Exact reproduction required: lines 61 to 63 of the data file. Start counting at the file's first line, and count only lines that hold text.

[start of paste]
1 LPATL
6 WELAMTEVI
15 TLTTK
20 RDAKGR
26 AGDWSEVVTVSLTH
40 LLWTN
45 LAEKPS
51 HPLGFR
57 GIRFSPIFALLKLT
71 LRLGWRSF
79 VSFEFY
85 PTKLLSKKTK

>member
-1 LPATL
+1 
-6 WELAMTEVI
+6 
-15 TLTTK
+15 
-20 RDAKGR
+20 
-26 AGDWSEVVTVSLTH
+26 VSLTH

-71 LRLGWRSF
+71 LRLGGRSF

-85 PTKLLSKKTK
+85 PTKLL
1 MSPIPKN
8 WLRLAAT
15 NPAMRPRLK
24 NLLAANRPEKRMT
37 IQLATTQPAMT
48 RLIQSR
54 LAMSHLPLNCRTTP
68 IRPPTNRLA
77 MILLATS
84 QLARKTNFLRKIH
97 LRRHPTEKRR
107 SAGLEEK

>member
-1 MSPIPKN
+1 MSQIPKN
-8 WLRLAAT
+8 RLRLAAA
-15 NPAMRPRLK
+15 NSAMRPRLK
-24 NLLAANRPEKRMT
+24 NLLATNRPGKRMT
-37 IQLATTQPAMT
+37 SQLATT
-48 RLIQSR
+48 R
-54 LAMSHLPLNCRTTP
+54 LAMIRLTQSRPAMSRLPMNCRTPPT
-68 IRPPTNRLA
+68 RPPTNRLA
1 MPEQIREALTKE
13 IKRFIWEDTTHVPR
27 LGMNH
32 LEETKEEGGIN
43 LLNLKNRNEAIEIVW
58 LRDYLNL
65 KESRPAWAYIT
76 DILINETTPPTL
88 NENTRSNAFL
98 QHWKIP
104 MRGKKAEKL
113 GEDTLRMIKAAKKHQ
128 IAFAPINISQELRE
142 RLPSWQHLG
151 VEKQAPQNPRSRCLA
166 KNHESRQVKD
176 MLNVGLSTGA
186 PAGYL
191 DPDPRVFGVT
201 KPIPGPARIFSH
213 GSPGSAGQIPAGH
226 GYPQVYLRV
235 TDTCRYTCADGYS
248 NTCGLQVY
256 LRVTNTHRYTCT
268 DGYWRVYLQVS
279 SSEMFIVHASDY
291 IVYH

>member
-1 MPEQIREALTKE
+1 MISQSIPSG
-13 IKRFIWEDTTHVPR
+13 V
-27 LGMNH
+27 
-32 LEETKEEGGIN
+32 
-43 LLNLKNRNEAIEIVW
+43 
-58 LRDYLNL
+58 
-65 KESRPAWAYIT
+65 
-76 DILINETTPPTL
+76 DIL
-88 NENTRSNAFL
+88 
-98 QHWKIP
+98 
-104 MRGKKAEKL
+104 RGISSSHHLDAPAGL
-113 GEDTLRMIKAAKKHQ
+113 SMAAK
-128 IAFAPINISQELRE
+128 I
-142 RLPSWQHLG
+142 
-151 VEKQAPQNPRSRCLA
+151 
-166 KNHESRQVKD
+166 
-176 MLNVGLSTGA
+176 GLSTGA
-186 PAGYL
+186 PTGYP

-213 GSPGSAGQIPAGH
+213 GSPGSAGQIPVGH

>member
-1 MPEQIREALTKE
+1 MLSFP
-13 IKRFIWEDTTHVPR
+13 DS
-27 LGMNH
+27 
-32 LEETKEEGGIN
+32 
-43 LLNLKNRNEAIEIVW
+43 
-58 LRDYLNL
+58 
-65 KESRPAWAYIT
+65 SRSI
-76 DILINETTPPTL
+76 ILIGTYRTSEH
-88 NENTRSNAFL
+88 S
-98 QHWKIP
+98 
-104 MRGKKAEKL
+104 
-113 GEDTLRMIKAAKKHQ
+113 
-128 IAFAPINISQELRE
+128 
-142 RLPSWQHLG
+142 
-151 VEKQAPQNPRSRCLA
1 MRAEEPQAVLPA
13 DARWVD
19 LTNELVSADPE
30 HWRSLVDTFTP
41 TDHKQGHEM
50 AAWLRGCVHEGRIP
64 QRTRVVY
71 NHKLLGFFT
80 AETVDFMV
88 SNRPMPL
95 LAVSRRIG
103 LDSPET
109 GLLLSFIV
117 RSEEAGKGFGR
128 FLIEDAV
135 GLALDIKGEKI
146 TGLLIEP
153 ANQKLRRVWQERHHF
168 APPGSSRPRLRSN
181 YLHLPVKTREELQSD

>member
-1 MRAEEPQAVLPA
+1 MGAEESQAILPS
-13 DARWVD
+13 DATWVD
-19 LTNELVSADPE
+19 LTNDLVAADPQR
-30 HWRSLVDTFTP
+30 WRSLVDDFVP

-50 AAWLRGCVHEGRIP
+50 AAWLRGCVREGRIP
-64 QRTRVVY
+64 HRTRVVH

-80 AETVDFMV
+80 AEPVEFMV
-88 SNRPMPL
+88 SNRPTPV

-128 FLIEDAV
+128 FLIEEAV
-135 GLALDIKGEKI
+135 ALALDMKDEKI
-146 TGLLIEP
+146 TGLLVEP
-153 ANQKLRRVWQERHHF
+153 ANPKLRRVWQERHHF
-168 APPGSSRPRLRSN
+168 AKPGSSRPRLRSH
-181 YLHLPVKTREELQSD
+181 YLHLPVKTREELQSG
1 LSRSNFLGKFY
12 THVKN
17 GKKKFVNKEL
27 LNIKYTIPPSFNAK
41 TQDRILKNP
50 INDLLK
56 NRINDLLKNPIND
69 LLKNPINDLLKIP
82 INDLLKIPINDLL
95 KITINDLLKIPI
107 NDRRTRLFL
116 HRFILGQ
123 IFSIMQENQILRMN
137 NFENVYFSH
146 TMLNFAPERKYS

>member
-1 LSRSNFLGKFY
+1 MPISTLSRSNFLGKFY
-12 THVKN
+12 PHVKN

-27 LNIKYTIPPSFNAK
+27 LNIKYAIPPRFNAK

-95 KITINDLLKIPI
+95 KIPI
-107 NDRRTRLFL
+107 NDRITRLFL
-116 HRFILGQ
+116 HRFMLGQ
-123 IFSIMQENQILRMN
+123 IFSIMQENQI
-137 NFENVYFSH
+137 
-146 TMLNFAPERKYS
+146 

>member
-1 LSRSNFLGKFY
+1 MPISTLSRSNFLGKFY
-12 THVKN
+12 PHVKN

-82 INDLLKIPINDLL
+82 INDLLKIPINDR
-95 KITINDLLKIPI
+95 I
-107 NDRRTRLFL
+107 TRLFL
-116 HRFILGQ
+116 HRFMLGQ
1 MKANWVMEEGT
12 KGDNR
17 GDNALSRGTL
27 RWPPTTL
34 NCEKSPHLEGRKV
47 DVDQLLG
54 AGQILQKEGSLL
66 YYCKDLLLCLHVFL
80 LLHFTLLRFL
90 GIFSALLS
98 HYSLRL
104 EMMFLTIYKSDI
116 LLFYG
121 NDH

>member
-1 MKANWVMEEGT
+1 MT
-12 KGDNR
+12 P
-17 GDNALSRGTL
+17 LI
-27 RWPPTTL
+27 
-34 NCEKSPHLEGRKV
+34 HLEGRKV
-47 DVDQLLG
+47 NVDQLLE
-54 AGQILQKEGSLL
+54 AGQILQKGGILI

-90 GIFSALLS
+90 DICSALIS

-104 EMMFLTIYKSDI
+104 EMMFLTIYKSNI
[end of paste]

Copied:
43 LLNLKNRNEAIEIVW
58 LRDYLNL
65 KESRPAWAYIT